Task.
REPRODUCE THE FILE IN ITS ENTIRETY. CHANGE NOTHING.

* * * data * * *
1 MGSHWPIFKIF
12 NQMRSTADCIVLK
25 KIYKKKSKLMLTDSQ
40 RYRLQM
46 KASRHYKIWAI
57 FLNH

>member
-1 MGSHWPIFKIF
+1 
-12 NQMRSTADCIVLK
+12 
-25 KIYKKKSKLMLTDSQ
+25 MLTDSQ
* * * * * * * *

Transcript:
1 MGSHWPIFKIF
12 NQMRSTADCIVLK
25 KIYKKKSKLMLTDSQ
40 RYRLQM
46 KASRHYKIWAI
57 FLNH

>member
-1 MGSHWPIFKIF
+1 
-12 NQMRSTADCIVLK
+12 
-25 KIYKKKSKLMLTDSQ
+25 MLTDSQ